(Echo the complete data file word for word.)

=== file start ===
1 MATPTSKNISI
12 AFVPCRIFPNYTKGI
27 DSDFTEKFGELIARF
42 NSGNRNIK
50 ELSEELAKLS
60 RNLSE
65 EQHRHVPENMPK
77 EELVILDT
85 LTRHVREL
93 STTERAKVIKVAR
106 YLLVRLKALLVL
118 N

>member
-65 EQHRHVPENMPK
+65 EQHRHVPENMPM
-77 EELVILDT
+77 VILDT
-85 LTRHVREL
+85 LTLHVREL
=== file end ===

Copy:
1 MATPTSKNISI
12 AFVPCRIFPNYTKGI
27 DSDFTEKFGELIARF
42 NSGNRNIK
50 ELSEELAKLS
60 RNLSE
65 EQHRHVPENMPK
77 EELVILDT
85 LTRHVREL
93 STTERAKVIKVAR
106 YLLVRLKALLVL
118 N

>member
-65 EQHRHVPENMPK
+65 EQHRHVPENMPM
-77 EELVILDT
+77 VILDT
-85 LTRHVREL
+85 LTLHVREL